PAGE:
“The video is probably one of the worst things I’ve ever seen,” Spencer told The Post.
Shortly after a Carter County officer arrived to help get Lakey into custody in the early morning hours of July 5, 2019, Lakey stopped breathing and became unresponsive, according to court documents. He was hospitalized for nearly two days and died July 6.
Court records show that his cause of death was listed as a heart attack as well as “law enforcement use of electrical weapon and restraint.”
At the request of Carter County Sheriff Chris Bryant, an agent with the Oklahoma State Bureau of Investigation was brought on in 2019 to investigate the officers’ use of force. In reviewing the footage, the agent saw the officers use their Tasers on Lakey dozens of times in nine minutes.
Dingman later told authorities that the officers continued using their Tasers “to attempt to keep [Lakey] from getting up and giving him the opportunity to come at Cpt. Taylor or myself.” But the agent wrote in the affidavit that Lakey never struck police or made any move toward them and that neither officer attempted to control the 28-year-old by placing their hands on him, which went against their training. Taylor had been with the department since 2016; Dingman joined as a full-time officer in 2013.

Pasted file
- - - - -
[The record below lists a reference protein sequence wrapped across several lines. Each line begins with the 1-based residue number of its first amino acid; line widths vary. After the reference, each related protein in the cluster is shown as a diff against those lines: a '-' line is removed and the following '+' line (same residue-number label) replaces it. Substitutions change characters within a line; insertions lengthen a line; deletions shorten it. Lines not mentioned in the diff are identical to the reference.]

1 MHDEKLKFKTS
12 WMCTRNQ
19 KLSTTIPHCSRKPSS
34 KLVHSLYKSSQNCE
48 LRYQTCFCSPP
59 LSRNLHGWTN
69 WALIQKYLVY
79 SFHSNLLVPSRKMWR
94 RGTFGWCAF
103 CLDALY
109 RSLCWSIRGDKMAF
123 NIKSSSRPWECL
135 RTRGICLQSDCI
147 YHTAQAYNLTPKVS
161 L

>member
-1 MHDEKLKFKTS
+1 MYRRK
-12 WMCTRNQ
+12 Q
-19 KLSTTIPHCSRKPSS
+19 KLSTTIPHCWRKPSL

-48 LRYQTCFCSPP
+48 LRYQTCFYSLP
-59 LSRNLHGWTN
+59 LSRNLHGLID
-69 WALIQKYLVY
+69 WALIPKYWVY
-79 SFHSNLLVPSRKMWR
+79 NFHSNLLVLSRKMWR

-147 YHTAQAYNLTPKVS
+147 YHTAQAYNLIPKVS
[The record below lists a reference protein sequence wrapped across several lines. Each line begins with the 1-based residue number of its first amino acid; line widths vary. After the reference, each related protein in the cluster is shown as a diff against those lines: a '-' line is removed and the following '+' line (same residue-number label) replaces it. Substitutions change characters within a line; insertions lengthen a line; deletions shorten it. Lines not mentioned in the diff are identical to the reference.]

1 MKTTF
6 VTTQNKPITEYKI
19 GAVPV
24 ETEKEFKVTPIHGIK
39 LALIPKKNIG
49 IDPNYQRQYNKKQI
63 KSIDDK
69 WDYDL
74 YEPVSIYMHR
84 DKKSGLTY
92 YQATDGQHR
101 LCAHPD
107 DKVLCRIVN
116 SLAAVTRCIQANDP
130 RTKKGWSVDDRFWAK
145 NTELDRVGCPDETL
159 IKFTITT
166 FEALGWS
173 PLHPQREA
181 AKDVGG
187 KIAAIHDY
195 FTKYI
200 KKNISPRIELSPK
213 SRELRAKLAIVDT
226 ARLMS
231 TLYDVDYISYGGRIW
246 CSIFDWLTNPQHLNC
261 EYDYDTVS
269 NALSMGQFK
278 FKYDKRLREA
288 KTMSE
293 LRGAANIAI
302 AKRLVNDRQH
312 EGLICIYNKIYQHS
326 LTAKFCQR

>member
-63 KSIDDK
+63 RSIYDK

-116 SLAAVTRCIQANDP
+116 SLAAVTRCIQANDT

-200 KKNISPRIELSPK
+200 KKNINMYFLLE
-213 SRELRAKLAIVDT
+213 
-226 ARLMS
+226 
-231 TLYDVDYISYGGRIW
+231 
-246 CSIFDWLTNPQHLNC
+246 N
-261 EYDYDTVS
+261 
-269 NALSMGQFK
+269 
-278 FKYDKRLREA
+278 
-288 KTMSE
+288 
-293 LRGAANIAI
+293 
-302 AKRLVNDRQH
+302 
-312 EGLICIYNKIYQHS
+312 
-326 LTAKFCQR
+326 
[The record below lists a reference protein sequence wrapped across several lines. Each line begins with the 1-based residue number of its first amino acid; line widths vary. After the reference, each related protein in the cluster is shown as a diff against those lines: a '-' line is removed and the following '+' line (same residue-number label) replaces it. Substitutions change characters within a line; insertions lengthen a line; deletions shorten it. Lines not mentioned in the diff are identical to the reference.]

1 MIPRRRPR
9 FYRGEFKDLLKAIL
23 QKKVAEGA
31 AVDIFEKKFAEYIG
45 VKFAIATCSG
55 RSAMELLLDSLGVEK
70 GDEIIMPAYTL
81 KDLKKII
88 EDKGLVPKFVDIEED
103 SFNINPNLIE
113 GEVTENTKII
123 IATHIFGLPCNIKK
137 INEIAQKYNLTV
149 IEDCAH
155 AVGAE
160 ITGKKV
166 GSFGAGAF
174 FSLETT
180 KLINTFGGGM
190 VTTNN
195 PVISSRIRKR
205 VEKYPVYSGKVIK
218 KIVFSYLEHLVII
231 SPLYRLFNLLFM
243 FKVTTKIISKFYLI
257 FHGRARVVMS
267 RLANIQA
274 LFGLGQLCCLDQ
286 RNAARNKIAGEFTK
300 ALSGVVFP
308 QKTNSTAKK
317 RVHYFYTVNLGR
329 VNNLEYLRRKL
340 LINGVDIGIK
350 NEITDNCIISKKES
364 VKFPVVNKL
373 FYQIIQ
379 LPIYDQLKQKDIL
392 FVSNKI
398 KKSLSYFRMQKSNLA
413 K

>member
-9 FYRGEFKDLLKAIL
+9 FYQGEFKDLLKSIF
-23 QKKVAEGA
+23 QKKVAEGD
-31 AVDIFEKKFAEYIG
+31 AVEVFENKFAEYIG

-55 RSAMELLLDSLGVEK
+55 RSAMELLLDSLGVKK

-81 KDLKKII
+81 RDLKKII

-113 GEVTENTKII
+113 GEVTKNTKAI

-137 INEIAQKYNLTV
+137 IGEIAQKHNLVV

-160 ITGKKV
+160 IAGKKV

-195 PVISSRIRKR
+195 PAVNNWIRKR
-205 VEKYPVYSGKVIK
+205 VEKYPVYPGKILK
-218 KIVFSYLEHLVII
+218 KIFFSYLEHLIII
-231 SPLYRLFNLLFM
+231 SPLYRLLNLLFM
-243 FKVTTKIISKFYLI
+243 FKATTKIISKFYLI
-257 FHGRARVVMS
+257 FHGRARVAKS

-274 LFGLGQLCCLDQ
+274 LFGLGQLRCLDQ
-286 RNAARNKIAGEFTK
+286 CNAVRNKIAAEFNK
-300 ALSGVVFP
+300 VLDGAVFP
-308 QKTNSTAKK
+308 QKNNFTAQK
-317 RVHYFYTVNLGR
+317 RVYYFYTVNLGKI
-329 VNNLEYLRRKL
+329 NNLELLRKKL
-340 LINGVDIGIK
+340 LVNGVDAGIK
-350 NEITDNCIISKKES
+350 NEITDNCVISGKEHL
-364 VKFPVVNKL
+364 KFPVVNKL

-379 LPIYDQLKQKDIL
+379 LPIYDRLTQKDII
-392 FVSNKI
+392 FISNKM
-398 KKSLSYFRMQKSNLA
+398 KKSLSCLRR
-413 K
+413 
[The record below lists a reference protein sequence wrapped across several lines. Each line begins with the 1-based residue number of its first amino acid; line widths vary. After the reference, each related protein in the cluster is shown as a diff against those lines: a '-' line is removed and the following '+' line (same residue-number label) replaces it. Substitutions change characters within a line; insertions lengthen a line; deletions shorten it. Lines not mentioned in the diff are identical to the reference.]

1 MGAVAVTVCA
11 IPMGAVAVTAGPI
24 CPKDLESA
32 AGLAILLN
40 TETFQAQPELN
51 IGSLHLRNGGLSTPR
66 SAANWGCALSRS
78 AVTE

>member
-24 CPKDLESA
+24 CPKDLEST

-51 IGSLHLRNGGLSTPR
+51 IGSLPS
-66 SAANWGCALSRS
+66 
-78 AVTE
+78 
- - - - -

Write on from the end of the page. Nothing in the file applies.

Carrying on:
“The footage reveals numerous instances of both officers using their X26P Tasers to send electrical shocks through [the victim’s] body in an apparent attempt to persuade him to put his hands behind his back as he lay on the ground,” said the agent, according to court documents.
The officers were charged with second-degree murder in July 2020, nearly a year after the encounter. Kevin Coley, chief of the Wilson Police Department, placed Dingman and Taylor on administrative leave, and the two were later terminated.
At the trial last month, Coley testified that the former officers attempted to cause neuromuscular incapacitation, when the electricity from a Taser causes someone’s muscles to freeze up, in Lakey, reported the area’s Fox affiliate, KXII. Coley told the court that the attempt was unsuccessful because Lakey kept moving on the ground, according to the TV station.
“To have a police chief tell the family in open court that torturing Jared was consistent with policy is just too barbaric for words,” Bryan said.
The family’s attorney said that while the pain of losing Lakey will never go away, “the convictions will serve as a reminder going forward that such conduct is utterly intolerable and will not be condoned.” Bryan also called on the Justice Department to examine rural police-brutality cases like Lakey’s that might not get the attention that other cases do.
“Southern Oklahoma isn’t a major metropolitan area, but the people here are just as important as those in Minneapolis or Louisville,” the lawyer said in a statement, referring to the cases of George Floyd and Breonna Taylor, respectively. “The DOJ needs to take seriously its duty to protect all Americans and investigate what’s happening to rural America.”